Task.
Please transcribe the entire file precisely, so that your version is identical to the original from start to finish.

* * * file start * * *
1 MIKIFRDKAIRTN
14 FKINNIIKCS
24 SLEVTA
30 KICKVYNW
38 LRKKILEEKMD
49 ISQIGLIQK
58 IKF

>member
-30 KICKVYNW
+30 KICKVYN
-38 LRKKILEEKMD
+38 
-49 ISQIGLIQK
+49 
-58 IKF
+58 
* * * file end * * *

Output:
1 MIKIFRDKAIRTN
14 FKINNIIKCS
24 SLEVTA
30 KICKVYNW
38 LRKKILEEKMD
49 ISQIGLIQK
58 IKF

>member
-30 KICKVYNW
+30 KICKVYN
-38 LRKKILEEKMD
+38 
-49 ISQIGLIQK
+49 
-58 IKF
+58 